Brand architect, business renovator, gender equality warrior, author and proud Scouser
The youngest of three sisters, Gill grew up in Warrington, not far from Liverpool, before going to Selwyn College, Cambridge University to study Modern and Medieval Languages. Her student experience was altered dramatically when she became a mother during her second year as an undergraduate.
Directly after graduation, Gill joined Procter & Gamble, where her first role was as a marketing assistant for the haircare brand, Wash & Go. She progressed swiftly up the career ladder to Marketing Director, General Manager and finally Senior Vice President, running leading global brands such as Olay, Always and Pantene.
It was only when she reached the very top of the organization that Gill began to see the impact of gender diversity issues on women and their careers, and the way in which they affected – and ultimately defeated – talented women everywhere. As she says, “For 20 years of my career, I didn’t experience the diversity issue. And then I saw it. And once I had seen it, I saw it everywhere.”
At the end of 2018, after 26 years with the company, Gill left P&G to become an independent consultant, and now leverages her expertise in gender equality, brand architecture and business renovation to help organizations drive growth and build stronger businesses.
In August 2020, she published her first book, Why Men Win At Work – And How We Can Make Inequality History.
Gill lives in France.
[Photo credit: Alex Teuscher]
In this episode, Gill and Tom discuss…
01:45 – Her Scouse origins and being a fan of Liverpool FC
02:27 – Growing up as the youngest of three sisters
05:41 – Her father the #femanist – and being his ‘little guy’
07:57 – Different treatment of girls and boys at school
11:45 – Her lifelong love of the French language
13:22 – Feeling an outsider at Cambridge University
17:23 – Becoming a mother as an undergraduate
21:23 – Missing out on the full student experience – and no regrets
23:19 – Joining Procter & Gamble straight from university
28:57 – Choosing between career and children – and not being able to do it all
31:58 – Moving to Switzerland
32:55 – The special qualities required to be a trailing spouse
39:11 – Women being treated differently at senior level
43:28 – Asking a goldfish “How’s the water?”
44:52 – Good intentions, unconscious bias training and the importance of concrete action
48:27 – From awareness to activism – and writing a book
51:52 – Her incredulity at the acceptance of gender inequality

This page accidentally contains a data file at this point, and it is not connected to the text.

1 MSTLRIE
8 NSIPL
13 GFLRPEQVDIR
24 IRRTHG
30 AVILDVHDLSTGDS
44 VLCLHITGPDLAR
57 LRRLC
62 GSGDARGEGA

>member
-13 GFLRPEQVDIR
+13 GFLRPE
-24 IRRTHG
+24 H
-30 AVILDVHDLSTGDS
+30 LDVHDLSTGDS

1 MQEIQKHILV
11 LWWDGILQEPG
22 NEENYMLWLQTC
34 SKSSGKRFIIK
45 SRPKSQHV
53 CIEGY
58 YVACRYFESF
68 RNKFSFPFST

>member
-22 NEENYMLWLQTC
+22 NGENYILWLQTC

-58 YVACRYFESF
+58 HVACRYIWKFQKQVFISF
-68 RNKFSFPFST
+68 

54:02 – COVID-19 as disaster – and opportunity – for gender equality
56:42 – The significance of Kamala Harris as aspirational role model for girls
58:56 – Completing the sentence “If I Had Been Born A Boy…”
We ask all of our guests to recommend one resource related to their area of expertise and one related to the subject of gender equality.
Gill’s first recommendation is the StrengthsFinder assessment tool from Gallup, which helps individuals and teams to identify their key skills and how best to capitalize on them.
Her second recommendation is the BBC’s initiative to increase representation in content and more generally within the media, 50:50 The Equality Project. We enthusiastically support her recommendation!
Gill’s personal website is here. You’ll find more information about her book there, as well as links to a wide range of articles, videos and podcast – and her blog.
Gill recommends you order her book from Book Depository to benefit from free delivery worldwide.
One of our favorite press interviews with Gill appeared on International Women’s Day 2020 in the magazine Hood.
We also enjoyed her September 2020 interview in the Cambridge University student magazine, Varsity.
Her most recent piece, Spare A Thought for Mother Christmas, also appeared in Hood and asks in Gill’s typically forthright manner “Why should women have to take on the burden of COVID, their career, and Christmas all at once?”
Pantene, one of the brands for which Gill was responsible during her time at Procter & Gamble, has a track record of producing provocative commercials supporting women’s empowerment. Two of the most powerful examples are the 2017 campaigns Sorry, Not Sorry and Labels Against Women.
Last but not least, as she says during the podcast, Gill is a huge football fan – and she recently participated in a podcast organized by Lewes FC, which in 2017 became the world’s first football club to commit to paying male and female players equally. This is a fantastic initiative which we are following with great interest.